The dreary world is also split into different biome types with different settings supporting visually different elements and enemies each with their unique fighting styles and boss levels. Unlike most other games, there isn’t much of a mini-map here and Austin Wintory’s fantastic score has been spaced out, and used opportunely so half the time the ambience around you starts soaking in as you travel through an eerie silence complemented only by the impressive range of sound effects from cracking blows to the swaying wind.

Most of the campaign serves as a training guide of sort for the main aspect of the game, which is PvP combat, which is the game’s main draw. Excellent thing about the way it is made is that it manages to still feel like a part of Absolver where you can still learn and adapt to a player’s move-set the more you play. In fact they can take you under their wing as a student and teach you or vice versa, giving more precedence to the whole “you are only as good as your training” mindset of the game. Even with the moves you pick you have to think of the strategic tradeoffs, for example do you want fast jabs with less effect against a quick enemy or something more slowly but powerful.

The mask designs are my personal favourite and can either intimidate your enemies or confuse them with awkwardness.

There are weapons available in the game as well, but with it comes a whole new layer of learning and deck building where you have to account for all their stats and how you use them. Weapons can be picked up in combat from your opponent as well, provided you have bombarded them with attacks but the same can happen to you as well where there is this risk element involved if you were to always use your weapon.

Obviously with anything that is multiplayer oriented, customisation and personalisation of how you look is an important factor as well. The game fortunately provides you with different masks, clothing and the like which are not always cosmetic and come with different buffs. The mask designs are my personal favourite and can either intimidate your enemies or confuse them with awkwardness. Not to mention there is no proper chat function in game and you have to communicate using emotes which makes everything more ominous and exciting. It also prevents some people from ruining the mood with their toxicity.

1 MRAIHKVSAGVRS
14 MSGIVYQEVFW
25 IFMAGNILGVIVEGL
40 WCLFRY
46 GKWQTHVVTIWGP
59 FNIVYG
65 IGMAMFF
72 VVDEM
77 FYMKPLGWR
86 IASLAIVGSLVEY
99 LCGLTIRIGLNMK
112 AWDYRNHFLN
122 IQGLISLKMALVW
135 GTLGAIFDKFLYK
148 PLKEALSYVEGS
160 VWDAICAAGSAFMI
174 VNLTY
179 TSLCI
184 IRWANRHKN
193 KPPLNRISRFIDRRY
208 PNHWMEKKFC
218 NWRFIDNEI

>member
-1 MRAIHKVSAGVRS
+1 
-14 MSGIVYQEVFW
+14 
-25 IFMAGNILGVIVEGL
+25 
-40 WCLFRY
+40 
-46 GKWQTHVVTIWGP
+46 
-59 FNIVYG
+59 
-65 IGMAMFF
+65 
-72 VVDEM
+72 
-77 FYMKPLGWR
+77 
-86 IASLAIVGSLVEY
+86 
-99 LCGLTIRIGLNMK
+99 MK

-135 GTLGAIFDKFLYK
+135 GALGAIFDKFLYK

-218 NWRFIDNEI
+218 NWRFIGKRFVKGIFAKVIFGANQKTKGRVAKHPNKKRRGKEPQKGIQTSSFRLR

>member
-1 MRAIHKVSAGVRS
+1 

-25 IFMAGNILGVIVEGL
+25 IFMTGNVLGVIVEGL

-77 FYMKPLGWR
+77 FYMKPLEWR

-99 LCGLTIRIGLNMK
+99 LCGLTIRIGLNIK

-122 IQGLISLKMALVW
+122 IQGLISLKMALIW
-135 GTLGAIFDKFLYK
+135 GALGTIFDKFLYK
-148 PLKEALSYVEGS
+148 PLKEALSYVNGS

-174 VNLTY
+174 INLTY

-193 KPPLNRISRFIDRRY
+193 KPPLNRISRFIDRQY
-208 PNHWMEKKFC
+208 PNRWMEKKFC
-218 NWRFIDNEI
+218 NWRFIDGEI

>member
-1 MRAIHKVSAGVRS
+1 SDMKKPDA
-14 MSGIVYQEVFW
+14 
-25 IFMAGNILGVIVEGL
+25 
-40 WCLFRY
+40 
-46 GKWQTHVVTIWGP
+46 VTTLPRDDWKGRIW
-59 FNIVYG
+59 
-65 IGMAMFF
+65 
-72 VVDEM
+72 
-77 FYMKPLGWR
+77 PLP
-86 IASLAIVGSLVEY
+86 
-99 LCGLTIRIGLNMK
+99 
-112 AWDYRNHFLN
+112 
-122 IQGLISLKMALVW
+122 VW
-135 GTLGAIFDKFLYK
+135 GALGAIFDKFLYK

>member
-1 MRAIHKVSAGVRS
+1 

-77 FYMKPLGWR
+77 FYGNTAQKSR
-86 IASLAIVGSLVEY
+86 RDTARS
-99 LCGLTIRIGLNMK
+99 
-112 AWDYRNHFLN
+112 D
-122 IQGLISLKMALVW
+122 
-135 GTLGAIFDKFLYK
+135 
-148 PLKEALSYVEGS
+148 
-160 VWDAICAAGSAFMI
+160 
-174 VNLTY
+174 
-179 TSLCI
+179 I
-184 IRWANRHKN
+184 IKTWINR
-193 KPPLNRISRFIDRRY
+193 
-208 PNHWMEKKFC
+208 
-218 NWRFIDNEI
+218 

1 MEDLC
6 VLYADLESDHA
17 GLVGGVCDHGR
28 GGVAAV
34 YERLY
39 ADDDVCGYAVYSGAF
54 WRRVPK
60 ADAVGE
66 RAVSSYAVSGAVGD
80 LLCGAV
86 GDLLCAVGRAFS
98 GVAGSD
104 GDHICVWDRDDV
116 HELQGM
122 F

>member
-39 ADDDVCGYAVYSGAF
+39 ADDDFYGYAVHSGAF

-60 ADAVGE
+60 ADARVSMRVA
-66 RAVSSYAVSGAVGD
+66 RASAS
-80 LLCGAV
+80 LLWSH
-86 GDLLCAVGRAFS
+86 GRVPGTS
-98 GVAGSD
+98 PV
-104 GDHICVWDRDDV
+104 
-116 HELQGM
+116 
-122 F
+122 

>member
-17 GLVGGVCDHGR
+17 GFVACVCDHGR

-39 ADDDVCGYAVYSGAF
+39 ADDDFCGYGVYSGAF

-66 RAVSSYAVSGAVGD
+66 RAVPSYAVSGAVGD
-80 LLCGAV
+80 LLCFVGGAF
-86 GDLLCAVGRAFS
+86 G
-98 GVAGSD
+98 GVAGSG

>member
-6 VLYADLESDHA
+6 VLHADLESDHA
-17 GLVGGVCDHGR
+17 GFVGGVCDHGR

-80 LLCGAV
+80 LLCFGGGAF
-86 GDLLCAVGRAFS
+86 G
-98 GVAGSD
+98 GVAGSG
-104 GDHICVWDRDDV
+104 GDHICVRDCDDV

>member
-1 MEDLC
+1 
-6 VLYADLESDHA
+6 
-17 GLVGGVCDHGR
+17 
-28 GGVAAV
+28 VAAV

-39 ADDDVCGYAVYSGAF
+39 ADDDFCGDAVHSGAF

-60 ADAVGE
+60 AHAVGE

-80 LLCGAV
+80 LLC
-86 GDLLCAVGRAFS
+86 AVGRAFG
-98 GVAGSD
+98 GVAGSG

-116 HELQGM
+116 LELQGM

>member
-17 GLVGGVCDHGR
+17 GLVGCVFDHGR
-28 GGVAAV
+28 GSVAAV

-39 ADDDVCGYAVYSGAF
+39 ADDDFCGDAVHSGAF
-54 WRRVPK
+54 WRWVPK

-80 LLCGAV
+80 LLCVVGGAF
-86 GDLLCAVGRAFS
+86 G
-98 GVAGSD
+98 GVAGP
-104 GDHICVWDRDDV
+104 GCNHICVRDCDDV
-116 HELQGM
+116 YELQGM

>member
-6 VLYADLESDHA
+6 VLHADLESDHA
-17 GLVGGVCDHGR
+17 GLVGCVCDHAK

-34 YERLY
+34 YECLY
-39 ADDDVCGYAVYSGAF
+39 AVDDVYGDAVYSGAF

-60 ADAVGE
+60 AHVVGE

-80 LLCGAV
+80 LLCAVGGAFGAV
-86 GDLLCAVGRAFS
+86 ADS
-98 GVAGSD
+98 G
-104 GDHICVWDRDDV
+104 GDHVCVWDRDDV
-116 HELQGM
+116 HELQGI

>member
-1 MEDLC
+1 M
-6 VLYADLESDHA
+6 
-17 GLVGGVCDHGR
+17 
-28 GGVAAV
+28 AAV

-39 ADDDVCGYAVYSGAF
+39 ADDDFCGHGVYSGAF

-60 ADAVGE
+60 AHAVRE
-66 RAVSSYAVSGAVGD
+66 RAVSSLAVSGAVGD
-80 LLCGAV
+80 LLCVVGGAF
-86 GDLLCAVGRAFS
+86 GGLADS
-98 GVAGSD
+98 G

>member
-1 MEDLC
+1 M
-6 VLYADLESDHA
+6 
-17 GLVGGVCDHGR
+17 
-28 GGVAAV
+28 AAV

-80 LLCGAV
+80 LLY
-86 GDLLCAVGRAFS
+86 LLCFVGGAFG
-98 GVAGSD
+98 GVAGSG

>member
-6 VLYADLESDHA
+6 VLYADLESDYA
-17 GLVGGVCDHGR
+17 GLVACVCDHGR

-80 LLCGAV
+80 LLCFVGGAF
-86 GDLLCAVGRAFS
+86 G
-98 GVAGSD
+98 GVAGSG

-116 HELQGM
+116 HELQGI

Absolver is by far one of the most interesting and innovative fighting games I have played in the recent times

The main complaint I have with this game is in regards to the amount of content as it feels to cater towards the PVP side, compromises have been made to both sides of the game where not only does the story not reach a satisfying conclusion with its limited amount of areas but the PVP itself is compromised of a few game modes itself. However, the developers have acknowledged that they are adding more content to the game which I cannot wait for. I would also have liked for the stats points to not be so locked just so you could customise your fighting abilities to what suit you more by trying out different things here and there in order to find the right fit.

Still all in all Absolver is by far one of the most interesting and innovative fighting games I have played in the recent times, where the appeal of learning martial arts and getting good at it is satisfying due to the way it presents its world and fighting mechanics through combat deck. I truly hope the developers add more content as it does feel lacking at certain points but whatever is here I will be playing more of for some time to come as the game is ultimately really satisfying and dripping with ambience.



Author

Haris Iqbal
Haris Iqbal

I am a guy who loves anything with a powerful storyline, whether it be a game, book or movie, it doesn't matter. Just so long as it hooks me in and keeps my imagination captive till the last word/scene! Also, I am huge Silent Hill fan, so I love all things Silent Hill... and anything horror. Huge horror fanatic!